Wednesday, February 17, 2016

A Word (or two) about Vinyl

As this is The Vinyl Word I thought I really should give a mention to Vinyl, the new HBO series produced by Martin Scorsese and Mick Jagger which started this week. Set in the New York music business of the early seventies, with occasional flashbacks to the sixties, it's sex, drugs and rock and roll in all its glory. Starring Bobby Cannavale as record man Richie Finestra on the brink of selling his ailing label, American Century, to a German company, it is typical Scorsese, with coke being snorted liberally, occasional sex, plenty of violence and central characters who would make anyone thinking of going into the music business think again.
This two hour opener featured Richie's attempts to sign Led Zeppelin in order to save the sale to the Germans. It didn't go well, as their foul mouthed manager Peter Grant hates Germans and Robert Plant is more interested in doing to a couple of girls what record companies have done to the band. There's also a scary radio station owner who is boycotting the label because he's been snubbed by Donny Osmond. He ends up smashed to a pulp after inviting Richie to his house. Then there are the Nasty Bits, a thinly disguised version of the New York Dolls (or possibly the Sex Pistols), their lead singer played by Jagger's son James, whose act is so electric that the building they are playing in collapses around them, with a coke-fuelled Richie wandering out covered in dust but uninjured. There are also flashbacks to how Richie started out in his career, managing a blues singer Lester Grimes, who is renamed Little Johnny Little and persuaded to sing pop styled twist numbers before being let down, and beaten up, when Richie was unable to take him to his newly formed label.
There's a hell of a lot of fantasy about all this of course. Most of the characters are so obnoxious or weak that they make the flawed Richie look halfway human, and in most cases they are cardboard cut-outs. The collapsing building is, presumably, symbolic, rather than real, but who knows? And there are various sub plots which may develop as the series continues.  But there's a tremendous energy about it and a lot of style.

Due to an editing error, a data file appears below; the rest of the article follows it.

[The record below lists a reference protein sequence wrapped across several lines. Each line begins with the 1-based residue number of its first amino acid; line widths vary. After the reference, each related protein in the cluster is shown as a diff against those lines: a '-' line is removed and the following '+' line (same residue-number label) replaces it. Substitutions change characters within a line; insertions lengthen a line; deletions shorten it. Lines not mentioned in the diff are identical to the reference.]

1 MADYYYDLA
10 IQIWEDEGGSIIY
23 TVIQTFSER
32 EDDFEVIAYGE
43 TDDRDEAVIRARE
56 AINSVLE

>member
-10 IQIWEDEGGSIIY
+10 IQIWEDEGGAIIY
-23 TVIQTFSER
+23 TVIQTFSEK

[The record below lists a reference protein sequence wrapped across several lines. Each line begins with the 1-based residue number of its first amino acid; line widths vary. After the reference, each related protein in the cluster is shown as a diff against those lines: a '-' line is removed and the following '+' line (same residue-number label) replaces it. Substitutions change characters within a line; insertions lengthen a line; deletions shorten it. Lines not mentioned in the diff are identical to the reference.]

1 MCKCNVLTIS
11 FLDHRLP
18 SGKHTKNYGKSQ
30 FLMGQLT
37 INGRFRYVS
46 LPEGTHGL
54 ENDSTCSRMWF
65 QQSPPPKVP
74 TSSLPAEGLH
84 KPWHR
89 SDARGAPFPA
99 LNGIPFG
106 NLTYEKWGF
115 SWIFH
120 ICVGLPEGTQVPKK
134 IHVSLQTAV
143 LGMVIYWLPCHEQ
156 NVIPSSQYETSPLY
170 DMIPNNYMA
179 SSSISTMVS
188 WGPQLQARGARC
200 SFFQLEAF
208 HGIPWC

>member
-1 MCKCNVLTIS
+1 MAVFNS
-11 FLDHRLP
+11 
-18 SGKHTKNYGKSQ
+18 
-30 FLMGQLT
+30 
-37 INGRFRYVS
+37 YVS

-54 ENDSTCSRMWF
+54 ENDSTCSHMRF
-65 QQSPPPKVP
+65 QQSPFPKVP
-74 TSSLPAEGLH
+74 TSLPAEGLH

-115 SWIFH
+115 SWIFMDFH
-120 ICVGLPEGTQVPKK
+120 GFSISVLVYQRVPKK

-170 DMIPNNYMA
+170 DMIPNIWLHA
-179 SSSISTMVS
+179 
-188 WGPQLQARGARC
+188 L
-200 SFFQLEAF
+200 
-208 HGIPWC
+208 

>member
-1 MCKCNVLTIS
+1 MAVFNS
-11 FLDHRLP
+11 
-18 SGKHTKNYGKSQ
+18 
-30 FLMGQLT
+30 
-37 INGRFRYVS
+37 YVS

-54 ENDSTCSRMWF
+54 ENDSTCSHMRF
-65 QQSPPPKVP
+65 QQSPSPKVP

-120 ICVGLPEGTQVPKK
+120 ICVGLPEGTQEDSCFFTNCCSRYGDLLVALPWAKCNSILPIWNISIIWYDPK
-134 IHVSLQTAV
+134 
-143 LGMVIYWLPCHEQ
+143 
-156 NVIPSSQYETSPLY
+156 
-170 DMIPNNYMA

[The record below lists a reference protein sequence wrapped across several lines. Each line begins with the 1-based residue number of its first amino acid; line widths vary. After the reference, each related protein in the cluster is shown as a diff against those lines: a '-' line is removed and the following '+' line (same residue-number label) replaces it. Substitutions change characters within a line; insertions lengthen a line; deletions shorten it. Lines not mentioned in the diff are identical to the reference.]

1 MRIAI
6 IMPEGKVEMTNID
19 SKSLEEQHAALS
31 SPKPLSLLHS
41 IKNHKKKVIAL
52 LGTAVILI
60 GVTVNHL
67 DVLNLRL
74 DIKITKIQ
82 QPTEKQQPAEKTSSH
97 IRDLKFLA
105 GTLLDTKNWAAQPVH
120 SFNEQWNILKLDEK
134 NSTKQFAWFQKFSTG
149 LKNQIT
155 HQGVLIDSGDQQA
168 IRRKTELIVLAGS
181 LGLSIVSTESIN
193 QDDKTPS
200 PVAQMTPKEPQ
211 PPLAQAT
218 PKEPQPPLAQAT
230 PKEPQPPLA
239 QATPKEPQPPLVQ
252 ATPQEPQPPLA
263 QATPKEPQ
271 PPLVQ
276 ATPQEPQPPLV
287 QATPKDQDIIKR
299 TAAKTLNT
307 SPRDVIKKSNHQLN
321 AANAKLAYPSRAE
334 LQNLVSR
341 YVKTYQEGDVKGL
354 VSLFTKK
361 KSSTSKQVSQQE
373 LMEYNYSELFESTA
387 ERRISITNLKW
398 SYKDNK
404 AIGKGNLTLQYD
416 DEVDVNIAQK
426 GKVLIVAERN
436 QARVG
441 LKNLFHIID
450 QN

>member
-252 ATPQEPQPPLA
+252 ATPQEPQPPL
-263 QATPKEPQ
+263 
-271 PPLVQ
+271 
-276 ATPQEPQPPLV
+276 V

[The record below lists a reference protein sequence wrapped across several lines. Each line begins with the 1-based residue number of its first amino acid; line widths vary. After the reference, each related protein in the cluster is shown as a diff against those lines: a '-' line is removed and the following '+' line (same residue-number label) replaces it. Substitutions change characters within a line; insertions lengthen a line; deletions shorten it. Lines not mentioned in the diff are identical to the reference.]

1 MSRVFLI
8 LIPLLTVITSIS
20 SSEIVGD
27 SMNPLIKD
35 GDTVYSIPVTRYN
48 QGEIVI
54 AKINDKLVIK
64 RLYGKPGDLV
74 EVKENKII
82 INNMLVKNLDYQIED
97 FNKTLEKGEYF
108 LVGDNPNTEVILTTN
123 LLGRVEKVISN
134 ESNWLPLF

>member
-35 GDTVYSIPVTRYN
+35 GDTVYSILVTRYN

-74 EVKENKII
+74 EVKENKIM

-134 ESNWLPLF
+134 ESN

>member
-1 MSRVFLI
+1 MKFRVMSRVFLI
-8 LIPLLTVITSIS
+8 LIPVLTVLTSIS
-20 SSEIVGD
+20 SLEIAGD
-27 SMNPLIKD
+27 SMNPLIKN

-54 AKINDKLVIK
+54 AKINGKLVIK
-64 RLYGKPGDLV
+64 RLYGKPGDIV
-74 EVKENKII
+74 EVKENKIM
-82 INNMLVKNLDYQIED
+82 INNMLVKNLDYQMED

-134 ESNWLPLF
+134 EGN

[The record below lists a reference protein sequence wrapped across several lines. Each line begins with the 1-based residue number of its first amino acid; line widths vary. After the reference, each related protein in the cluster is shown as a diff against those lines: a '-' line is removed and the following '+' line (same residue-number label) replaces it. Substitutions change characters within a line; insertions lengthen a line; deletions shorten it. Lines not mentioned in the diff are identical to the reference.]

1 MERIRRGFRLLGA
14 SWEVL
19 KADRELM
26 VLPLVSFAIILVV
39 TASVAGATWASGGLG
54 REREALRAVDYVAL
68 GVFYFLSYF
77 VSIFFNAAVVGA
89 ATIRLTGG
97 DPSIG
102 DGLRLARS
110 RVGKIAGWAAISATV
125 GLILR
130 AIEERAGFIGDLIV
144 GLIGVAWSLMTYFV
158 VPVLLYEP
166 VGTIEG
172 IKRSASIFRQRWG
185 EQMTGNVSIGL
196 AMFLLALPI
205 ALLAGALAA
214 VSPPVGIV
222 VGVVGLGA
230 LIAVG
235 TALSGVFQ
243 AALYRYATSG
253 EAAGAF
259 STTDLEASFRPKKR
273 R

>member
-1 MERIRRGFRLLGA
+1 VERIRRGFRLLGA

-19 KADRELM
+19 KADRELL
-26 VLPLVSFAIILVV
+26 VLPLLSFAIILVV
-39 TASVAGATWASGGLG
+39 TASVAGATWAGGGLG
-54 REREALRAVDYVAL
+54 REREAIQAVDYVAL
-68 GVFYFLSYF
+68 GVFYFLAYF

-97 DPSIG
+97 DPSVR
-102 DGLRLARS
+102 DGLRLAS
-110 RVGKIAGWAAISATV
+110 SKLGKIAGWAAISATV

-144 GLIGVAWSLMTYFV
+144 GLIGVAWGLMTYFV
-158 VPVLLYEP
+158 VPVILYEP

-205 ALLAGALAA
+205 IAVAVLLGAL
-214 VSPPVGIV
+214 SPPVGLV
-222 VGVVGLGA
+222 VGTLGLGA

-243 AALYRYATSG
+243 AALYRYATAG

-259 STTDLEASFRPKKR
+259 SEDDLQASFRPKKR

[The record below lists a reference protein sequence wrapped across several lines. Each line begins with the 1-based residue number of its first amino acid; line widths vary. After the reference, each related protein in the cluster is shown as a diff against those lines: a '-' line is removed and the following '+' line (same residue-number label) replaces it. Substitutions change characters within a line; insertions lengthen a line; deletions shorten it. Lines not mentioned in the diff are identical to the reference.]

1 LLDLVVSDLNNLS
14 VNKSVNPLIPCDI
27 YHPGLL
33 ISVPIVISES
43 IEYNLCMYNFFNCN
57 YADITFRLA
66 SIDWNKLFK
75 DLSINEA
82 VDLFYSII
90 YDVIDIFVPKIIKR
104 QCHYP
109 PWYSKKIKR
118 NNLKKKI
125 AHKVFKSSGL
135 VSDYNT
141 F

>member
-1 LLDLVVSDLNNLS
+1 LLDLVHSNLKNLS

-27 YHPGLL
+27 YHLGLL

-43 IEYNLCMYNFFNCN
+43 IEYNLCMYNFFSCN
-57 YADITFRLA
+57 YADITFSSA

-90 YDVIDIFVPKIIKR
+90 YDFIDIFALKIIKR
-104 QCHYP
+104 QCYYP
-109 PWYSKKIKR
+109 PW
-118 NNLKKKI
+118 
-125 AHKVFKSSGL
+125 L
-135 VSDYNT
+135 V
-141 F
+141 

The best part of Vinyl is probably the music itself. In episode one we had Chris Kenner (or rather a vocal group miming to I Like It Like That), a female singer miming to Ruth Brown for no apparent reason, Bo Diddley (Richie is given a square guitar as a birthday gift), Blue Cheer singing Summertime Blues, Chuck Berry and Otis Redding, plus Slade (who were rubbished by the A and R guys at the record company) and Abba.
'You can't always get what you want', to quote one of the characters, but Martin and good old Mick have put together a series that is well worth following, and I shall be tuning in over the next ten weeks - if only for the background music,

6 Comments:

At 5:50 pm , Blogger Do Wah Diddy said...

Hi Nick, Your paragraph starting "There is a hell of a lot of fantasy" is actually incorrect, I saw all of this in the UK music industry and the American side was much worse. Most of the record industry people are like their portrayals here and backstabbing was normal, as nobody had the guts to say anything to your face. The drug side of things was far more prevalent in the US, but I still had my encounter of demands for drugs from some of the artists, thinking it came with their advance.

As for the building falling down....now that was absurd !

 
At 3:17 pm , Anonymous keith s said...

in new York, the building did actually collapse. it was the mercer arts center and was often the home of the new York dolls, who are the band being depicted playing there when it collapsed(that did not happen).

 
At 3:21 pm , Anonymous keith s said...

Mercer Arts Center (1971–1973)[edit]

Looking for a way to present their work to a public audience, Steina and Woody Vasulka rented the kitchen of the Mercer Arts Center, in the former Broadway Central Hotel in Greenwich Village, Manhattan. The Vasulka’s, with help from Andy Mannik, opened The Kitchen as a presentation space for video artists on June 15, 1971. Later that year, the Vasulkas added music to their programming and named Rhys Chatham the first music director. The Kitchen continued their eclectic programming at the Mercer Arts Center until the summer of 1973 when they began planning to move to 59 Wooster Street. On August 3, 1973, the building that housed the Mercer Arts Center collapsed,[3] making this decision final.

 
At 3:28 pm , Blogger Nick said...

Many thanks for the info Keith. I can appreciate the decision to mix fact with fiction as it all leads to a cracking good story. Looking forward to the next episode.

 
At 12:08 pm , Blogger ChrisdeB said...

Hiya Nick JUst watched the 1st 2 eoisodes. I enjoyed it. The record industery of the time was very much like that a lot of drug abuse happening. there is a great book about Casablanca records about the time coke being taken out at board meetings etc, Iam sticking with it

Chros

 
At 6:34 am , Anonymous dissertation writing service uk said...

This is one of the best post you have done keith. I think all the words you are specified are really truth.

 

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